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Breast Lift Surgery Surprises

  |   By Elisabeth Dale

Its been nearly 10 years since my cosmetic breast lift surgery.

I had been working out in the gym regularly. I lost weight and found I could tone and firm any part of my body—except my post-pregnancy boobs. I decided to have breast lift surgery (or mastopexy) in early 2005 to restore them to their proper place on my chest. But that wasn’t the only thing in my life that shifted.

The experience inspired a short story in a creative writing class; a “mammoir” about the many ups and downs of my (then) breast life. That led to a book deal, media attention and interviews, and launched my career as a writer and breast expert.

And what of my boobs? They haven’t stayed the same either. They went from scarred but perky 34Cs to heavier post-menopausal 34DDs. (The same cup size I was embarrassed and ashamed to own back in high school.)

I’m not shocked by these boob changes over the past decade. My surgeon and I discussed how aging, weight fluctuations, and menopause might impact results. I’d gone under the knife with realistic expectations.

Other side-effects of the procedure were more surprising, and weren’t covered on any patient intake form. So if you’re thinking about having a breast lift, reduction, or augmentation (breast implants), you might consider the following:

elisabeth_flowers_standing Elisabeth Dale

Temporary exhibitionism. At first, my new lifted boobs didn’t feel or look like “mine.” This made it way too easy  to show them off. I found myself dragging girlfriends into bathroom stalls, eagerly revealing my surgical results to anyone who asked about the operation. After a few months, my different looking breasts became more a part of me, and I later regretted some of this earlier, flashy behavior.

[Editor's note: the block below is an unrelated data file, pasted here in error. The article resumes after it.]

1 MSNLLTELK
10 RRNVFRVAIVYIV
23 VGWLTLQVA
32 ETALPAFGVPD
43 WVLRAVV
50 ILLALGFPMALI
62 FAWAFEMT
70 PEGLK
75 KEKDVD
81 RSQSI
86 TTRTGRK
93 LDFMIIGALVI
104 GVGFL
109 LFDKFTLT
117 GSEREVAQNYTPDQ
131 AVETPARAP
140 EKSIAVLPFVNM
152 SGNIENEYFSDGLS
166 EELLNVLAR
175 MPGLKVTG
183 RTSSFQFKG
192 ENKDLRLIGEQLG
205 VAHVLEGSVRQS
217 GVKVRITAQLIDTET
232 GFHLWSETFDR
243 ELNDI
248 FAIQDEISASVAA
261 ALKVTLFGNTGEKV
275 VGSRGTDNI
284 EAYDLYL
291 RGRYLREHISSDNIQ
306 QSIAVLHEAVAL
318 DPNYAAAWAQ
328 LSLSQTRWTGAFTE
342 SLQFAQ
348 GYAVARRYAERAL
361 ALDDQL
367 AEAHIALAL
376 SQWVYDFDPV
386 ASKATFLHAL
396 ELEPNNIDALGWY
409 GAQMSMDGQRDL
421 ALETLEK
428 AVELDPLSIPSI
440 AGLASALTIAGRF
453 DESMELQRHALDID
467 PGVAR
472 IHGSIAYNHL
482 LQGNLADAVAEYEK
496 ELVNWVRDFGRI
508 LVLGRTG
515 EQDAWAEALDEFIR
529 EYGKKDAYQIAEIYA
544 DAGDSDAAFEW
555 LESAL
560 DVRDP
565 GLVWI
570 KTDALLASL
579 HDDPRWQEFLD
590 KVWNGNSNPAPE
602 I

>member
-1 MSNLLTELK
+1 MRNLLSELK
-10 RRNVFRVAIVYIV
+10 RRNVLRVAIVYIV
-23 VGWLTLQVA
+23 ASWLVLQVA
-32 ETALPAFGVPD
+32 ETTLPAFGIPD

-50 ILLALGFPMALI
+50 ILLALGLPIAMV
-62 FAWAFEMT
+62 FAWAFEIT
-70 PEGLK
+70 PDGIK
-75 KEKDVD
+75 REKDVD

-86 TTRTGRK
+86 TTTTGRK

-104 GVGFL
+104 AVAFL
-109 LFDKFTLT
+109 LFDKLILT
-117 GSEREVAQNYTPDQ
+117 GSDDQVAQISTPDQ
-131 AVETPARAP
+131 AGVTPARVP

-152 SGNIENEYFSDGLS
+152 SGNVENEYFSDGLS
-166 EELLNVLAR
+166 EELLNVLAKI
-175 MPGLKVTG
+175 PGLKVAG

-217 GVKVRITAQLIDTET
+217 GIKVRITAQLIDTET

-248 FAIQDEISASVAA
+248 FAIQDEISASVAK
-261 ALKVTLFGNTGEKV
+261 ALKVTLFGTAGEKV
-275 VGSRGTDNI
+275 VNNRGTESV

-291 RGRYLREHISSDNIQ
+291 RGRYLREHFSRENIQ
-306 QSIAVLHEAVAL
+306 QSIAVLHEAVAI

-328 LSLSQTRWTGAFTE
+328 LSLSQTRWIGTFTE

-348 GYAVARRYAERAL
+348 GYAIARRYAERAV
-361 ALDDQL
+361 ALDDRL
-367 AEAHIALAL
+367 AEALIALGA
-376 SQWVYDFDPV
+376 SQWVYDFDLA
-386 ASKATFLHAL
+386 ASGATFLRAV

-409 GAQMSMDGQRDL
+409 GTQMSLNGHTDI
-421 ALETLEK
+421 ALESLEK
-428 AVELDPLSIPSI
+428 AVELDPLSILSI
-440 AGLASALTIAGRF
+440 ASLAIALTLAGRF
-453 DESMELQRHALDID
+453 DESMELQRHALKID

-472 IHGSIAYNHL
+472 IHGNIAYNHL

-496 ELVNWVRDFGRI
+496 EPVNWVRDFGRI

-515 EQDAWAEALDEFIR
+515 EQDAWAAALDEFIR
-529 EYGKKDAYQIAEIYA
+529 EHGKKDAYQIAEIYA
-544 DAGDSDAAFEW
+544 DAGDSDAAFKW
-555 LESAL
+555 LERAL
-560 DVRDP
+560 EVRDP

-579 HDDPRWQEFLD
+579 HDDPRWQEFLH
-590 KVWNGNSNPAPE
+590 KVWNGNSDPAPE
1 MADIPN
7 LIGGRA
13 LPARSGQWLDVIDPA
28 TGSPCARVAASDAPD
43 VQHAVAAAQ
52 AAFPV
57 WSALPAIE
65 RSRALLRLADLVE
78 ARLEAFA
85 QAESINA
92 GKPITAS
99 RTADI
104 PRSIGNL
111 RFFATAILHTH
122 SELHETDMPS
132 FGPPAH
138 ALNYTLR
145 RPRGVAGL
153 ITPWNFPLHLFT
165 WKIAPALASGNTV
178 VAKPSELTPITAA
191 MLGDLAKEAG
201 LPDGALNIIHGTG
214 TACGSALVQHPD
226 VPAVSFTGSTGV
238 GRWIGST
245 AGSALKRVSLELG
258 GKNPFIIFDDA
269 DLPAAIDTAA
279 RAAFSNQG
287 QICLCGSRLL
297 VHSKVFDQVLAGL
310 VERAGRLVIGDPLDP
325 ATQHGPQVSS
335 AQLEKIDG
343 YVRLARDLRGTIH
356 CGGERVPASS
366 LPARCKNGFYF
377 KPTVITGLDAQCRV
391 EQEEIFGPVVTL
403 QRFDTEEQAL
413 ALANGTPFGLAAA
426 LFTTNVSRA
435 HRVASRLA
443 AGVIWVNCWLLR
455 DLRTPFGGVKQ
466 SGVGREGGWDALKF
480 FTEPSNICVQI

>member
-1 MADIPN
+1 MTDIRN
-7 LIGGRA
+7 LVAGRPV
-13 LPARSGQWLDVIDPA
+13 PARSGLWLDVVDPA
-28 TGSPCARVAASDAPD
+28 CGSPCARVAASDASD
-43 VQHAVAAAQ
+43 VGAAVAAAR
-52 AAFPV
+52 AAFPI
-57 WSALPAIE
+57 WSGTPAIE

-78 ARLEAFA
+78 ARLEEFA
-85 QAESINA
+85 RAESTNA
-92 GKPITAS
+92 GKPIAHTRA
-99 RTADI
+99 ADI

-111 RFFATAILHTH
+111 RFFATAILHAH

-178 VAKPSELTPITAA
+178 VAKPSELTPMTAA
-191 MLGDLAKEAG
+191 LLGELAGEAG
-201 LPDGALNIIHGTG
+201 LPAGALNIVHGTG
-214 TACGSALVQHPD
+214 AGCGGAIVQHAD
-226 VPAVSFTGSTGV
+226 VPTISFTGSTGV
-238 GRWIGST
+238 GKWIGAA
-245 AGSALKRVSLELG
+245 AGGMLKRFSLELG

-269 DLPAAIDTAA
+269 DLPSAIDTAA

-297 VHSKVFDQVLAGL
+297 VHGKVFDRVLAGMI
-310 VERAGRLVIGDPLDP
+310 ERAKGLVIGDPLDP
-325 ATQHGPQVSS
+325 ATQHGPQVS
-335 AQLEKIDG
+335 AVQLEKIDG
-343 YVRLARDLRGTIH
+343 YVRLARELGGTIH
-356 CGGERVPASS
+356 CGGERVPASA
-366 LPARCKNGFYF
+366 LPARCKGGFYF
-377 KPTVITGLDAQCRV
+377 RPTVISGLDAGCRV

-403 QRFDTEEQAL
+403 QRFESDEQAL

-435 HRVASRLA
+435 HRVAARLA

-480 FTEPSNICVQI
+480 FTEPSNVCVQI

Perfectly symmetrical areolae. Plastic surgeons reduce the size of larger areolae so they appear more proportional on resized breasts. They do this by punching out two, perfectly round cookie cutter shapes from your flesh. If I’d realized I was going to lose the rough and asymmetrical edges of my imperfect areolae, I might have opted for stars or hearts, instead of circles.

Membership in the cosmetic boob sisterhood. Friends called and asked about my surgery, but I couldn’t talk openly with everyone about the procedure. In my experience, breast plastic surgery is viewed as the politically incorrect choice women make over their bodies. My very personal decision was viewed by others as self-indulgent, vain, or a bid for male attention. I’ve since met many women who opted for implants, breast reductions, or lifts, but who felt they had to keep it a secret from parents, children, or other close friends and relatives.

Boob beauty found in the eye of the beholder. It may seem odd that it took breast lift surgery to make me more accepting of the ongoing changes in my aging breast life. Or it could be due to all the conversations I’ve had with other people about their breasts. It might be the result of reading numerous research studies, or viewing hundreds of photos of breasts over the years. Whatever it is, I’m much more accepting of myself at this now less perky, post-menopausal stage of my breast life.

I have no regrets about my breast lift surgery, but it’s not something I’d do again. Once was enough. I had my little moment in the sun (literally, in rocking a bikini at 50) when my breasts matched a newly toned body. My more mature self is equally pleased with how I look today.

What’s your view? Would you consider breast plastic surgery? What do you think of these procedures?

Featured image: iStock Photo

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Breast expert, author, and founder of TheBreastLife.com. New book, The Breast Life Guide to The Bra Zone, now available.
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